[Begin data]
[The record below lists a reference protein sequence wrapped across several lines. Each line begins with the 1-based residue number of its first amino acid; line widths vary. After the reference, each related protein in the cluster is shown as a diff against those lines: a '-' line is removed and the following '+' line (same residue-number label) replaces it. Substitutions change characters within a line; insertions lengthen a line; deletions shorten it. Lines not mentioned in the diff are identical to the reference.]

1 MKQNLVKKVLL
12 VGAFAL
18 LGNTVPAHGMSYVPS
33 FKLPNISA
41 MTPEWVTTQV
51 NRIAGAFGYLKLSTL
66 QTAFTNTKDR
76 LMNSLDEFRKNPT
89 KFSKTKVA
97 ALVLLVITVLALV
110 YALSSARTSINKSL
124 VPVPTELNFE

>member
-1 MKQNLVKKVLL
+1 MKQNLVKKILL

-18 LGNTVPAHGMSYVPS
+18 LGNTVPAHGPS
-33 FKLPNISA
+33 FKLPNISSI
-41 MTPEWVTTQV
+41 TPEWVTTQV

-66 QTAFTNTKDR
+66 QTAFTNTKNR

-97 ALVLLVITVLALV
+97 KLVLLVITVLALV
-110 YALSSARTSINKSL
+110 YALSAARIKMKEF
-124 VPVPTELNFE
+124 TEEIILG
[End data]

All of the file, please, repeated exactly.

[The record below lists a reference protein sequence wrapped across several lines. Each line begins with the 1-based residue number of its first amino acid; line widths vary. After the reference, each related protein in the cluster is shown as a diff against those lines: a '-' line is removed and the following '+' line (same residue-number label) replaces it. Substitutions change characters within a line; insertions lengthen a line; deletions shorten it. Lines not mentioned in the diff are identical to the reference.]

1 MKQNLVKKVLL
12 VGAFAL
18 LGNTVPAHGMSYVPS
33 FKLPNISA
41 MTPEWVTTQV
51 NRIAGAFGYLKLSTL
66 QTAFTNTKDR
76 LMNSLDEFRKNPT
89 KFSKTKVA
97 ALVLLVITVLALV
110 YALSSARTSINKSL
124 VPVPTELNFE

>member
-1 MKQNLVKKVLL
+1 MKQNLVKKILL

-18 LGNTVPAHGMSYVPS
+18 LGNTVPAHGPS
-33 FKLPNISA
+33 FKLPNISSI
-41 MTPEWVTTQV
+41 TPEWVTTQV

-66 QTAFTNTKDR
+66 QTAFTNTKNR

-97 ALVLLVITVLALV
+97 KLVLLVITVLALV
-110 YALSSARTSINKSL
+110 YALSAARIKMKEF
-124 VPVPTELNFE
+124 TEEIILG